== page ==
“My hope is that the health care overhaul will slow the increase in health care jobs,” Skinner said, arguing that "the problem with rising health care cost growth is that it creates a ‘giant sucking sound’ that drains jobs in other sectors — police and firemen and teachers who lose their jobs (or who don't get new ones) because rising health insurance premiums have become such a drain on local budgets.”
“There’s a tendency to look at these new jobs in health care and say ‘this is great,’ but you don’t see the lost workers, you don’t make the connection that those jobs come at the expense of somebody else’s job.”
For example, he said, “The special education teacher in the school district who gets dropped because health insurance premiums have gone up 20 percent. The question is: which one is more valuable? To me that’s an open question.”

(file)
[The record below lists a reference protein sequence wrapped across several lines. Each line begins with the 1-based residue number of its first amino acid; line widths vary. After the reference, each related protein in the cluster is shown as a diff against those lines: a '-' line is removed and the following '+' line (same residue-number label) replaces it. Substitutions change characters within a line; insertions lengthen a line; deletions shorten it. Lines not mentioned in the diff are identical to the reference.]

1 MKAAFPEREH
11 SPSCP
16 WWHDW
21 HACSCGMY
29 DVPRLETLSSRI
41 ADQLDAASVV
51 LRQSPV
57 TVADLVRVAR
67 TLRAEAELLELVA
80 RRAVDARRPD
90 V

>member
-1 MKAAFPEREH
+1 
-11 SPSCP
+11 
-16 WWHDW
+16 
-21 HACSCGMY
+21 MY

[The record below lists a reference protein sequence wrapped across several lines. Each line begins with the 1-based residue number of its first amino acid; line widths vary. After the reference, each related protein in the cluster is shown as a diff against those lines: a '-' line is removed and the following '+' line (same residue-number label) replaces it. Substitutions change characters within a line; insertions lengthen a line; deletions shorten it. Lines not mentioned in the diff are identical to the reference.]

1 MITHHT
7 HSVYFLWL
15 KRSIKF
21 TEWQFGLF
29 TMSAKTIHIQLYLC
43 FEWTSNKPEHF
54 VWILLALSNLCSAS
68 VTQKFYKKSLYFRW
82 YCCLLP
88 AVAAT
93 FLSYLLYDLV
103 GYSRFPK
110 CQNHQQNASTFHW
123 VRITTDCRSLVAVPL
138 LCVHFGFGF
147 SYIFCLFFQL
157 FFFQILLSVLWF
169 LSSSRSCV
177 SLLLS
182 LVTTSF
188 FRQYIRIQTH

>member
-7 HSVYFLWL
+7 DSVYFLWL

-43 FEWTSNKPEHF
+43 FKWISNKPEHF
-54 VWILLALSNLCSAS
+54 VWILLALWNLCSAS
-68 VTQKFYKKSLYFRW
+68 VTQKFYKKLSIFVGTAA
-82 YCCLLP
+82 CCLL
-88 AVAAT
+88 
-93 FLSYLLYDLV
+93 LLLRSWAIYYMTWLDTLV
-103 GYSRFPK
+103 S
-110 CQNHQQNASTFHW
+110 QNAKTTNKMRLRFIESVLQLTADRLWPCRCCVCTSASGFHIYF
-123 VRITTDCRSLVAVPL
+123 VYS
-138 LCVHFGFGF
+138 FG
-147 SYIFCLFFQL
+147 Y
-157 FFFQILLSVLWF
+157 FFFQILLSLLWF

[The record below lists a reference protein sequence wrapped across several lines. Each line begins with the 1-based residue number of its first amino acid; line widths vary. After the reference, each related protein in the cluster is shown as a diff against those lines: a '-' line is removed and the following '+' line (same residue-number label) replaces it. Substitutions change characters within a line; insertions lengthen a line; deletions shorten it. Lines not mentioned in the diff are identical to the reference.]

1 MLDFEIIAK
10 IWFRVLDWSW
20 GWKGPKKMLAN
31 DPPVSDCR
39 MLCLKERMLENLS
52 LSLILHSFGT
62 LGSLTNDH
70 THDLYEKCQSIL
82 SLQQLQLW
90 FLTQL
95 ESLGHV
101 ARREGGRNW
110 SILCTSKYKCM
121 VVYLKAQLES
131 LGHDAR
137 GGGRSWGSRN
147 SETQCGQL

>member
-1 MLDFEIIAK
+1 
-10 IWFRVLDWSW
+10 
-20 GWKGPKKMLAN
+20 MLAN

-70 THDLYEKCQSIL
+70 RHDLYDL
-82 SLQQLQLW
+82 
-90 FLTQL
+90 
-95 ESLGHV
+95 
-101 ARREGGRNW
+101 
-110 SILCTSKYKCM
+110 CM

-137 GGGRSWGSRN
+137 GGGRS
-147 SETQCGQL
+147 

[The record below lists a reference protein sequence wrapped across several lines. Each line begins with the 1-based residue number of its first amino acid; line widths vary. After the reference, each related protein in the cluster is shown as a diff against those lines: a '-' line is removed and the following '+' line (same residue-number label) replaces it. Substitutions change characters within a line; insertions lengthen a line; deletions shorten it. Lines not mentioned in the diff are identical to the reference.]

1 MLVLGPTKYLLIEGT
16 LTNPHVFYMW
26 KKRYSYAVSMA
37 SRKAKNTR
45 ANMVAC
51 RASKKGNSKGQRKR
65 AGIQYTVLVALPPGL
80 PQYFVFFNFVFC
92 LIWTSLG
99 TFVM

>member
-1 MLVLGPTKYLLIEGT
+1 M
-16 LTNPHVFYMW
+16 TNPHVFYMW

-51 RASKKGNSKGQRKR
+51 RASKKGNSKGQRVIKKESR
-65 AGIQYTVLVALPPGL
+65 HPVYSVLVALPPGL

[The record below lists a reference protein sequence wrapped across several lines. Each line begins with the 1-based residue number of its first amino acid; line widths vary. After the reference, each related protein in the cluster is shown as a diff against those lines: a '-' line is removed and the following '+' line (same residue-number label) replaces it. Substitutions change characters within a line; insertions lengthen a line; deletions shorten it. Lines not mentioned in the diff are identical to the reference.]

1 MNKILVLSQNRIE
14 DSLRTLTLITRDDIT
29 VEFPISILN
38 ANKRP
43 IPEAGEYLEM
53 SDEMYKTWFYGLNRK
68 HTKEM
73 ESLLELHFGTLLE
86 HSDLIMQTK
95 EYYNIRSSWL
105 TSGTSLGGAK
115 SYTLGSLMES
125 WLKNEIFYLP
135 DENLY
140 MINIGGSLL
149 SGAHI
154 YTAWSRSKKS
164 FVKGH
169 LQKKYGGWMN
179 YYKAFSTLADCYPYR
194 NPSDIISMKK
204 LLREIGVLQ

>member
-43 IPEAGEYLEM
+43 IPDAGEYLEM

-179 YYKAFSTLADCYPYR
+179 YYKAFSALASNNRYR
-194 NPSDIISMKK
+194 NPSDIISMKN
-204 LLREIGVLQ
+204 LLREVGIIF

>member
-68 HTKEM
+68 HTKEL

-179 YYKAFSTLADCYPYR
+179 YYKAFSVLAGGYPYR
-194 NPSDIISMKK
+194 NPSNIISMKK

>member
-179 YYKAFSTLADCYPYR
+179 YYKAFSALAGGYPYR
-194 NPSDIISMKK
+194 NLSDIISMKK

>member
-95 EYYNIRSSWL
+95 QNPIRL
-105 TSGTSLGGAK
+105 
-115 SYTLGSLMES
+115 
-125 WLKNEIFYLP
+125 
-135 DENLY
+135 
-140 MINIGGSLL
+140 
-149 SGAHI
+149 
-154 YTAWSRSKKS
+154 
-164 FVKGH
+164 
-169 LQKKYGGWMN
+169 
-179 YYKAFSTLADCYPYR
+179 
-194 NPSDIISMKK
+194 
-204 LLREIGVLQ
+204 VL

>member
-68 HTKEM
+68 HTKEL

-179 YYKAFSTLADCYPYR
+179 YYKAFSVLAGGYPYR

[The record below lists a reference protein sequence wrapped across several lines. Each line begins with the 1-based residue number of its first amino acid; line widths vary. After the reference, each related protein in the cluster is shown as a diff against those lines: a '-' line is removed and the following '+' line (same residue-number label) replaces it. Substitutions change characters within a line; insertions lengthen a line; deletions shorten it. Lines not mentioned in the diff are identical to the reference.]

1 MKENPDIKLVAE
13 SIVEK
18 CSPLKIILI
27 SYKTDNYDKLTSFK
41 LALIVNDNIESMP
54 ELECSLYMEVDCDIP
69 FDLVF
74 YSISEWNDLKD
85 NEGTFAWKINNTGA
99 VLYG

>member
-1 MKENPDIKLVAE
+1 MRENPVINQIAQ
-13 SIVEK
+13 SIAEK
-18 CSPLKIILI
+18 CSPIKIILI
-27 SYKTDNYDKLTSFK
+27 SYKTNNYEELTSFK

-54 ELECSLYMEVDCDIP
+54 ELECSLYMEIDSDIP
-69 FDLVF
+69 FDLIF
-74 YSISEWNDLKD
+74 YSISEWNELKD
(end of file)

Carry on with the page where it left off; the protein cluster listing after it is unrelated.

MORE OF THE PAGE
Skinner said workers in other sectors of the economy are now facing or will face “declining real after-tax salaries because all of their productivity gains are going right into higher insurance premiums or higher taxes (to pay for health care), particularly in the future.”
The raucous health care debate in Congress last year touched on an array of topics: abortion, obesity, illegal immigration, the practices of insurance companies, and more.
But the central, although sometimes forgotten, issue was really the cost of creating all those health care jobs and the benefits Americans are getting from the system. It's a debate that's still in progress.